|William Spooner as caricatured by Spy (Leslie Ward)|
in Vanity Fair, April 1898
An email from a George Sanders last month said that "On your site you mention exchanging different parts of words such as might be the cause of the name for Buck Cherry. I just wanted to add that this is called a Spoonerism,and it's named after a real man."
And, by George, he's correct. He is referencing our old site on name origins which still, unfortunately, gets too much attention. But his email inspired me to repost on the band Buck Cherry and also today to post on spoonerisms.
A spoonerism is an error in speech or a deliberate play on words in which corresponding consonants, vowels, or morphemes are switched.
It is named after the Reverend William Archibald Spooner (1844–1930), Warden of New College, Oxford, who was notoriously prone to accidentally saying these. (It is also known as a marrowsky, after a Polish count who suffered from the same impediment.)
Spoonerisms are commonly heard as slips of the tongue resulting from unintentionally getting one's words in a tangle, they can also be used intentionally as a play on words and in humor, especially drunk jokes.
Wikipedia lists some of the ones attributed to Mr. Spooner but admits that The Oxford Dictionary of Quotations lists only one truly substantiated spoonerism: "The weight of rages will press hard upon the employer."
So, William Spooner himself probably didn't say many or any of the ones attributed to him (especially the clever word play ones), but they may have come from his colleagues and students as a game.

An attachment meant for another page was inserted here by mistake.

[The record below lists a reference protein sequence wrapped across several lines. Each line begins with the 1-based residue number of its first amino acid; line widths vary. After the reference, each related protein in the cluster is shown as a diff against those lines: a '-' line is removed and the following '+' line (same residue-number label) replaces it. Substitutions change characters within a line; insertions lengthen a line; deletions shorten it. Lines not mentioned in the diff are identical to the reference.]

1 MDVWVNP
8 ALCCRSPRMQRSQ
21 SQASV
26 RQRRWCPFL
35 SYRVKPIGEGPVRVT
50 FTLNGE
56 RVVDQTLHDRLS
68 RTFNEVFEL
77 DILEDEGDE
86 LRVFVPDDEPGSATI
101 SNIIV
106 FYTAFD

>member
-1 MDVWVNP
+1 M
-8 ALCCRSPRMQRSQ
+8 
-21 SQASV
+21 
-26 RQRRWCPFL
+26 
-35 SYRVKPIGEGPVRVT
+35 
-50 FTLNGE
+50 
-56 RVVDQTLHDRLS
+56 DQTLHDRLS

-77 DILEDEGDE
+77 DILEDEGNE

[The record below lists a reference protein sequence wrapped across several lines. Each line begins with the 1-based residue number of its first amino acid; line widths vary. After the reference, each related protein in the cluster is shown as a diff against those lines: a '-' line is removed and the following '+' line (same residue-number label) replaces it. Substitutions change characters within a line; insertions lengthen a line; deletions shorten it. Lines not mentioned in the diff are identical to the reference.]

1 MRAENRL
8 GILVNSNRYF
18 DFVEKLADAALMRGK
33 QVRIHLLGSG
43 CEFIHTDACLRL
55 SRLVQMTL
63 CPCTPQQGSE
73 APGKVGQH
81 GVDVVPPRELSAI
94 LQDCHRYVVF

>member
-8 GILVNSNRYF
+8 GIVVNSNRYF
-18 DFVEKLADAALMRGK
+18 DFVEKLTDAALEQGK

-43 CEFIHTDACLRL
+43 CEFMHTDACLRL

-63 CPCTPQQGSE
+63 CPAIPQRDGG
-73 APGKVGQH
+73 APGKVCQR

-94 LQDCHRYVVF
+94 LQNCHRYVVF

"Three cheers for our queer old dean!" (dear old queen, referring to Queen Victoria)
"Is it kisstomary to cuss the bride?" (customary to kiss)
"The Lord is a shoving leopard." (a loving shepherd)
In more modern times, spoonerisms are any changing of sounds in this manner.
"I'd rather have a bottle in front of me than a frontal lobotomy" has been attributed to W. C. Fields, Tom Waits, and most commonly Dorothy Parker. It's a clever one that not only shifts the beginning sounds of the word lobotomy, but the entire phrase "frontal lobotomy."
Singer and drunk-humor aficionado Dean Martin took it a bit further saying "I would rather have a free bottle in front of me than a pre-frontal lobotomy."
Shel Silverstein's last children's book was entitled Runny Babbit: A Billy Sook.
|Tarp as a Shack T-Shirt|
Books of Spoonerisms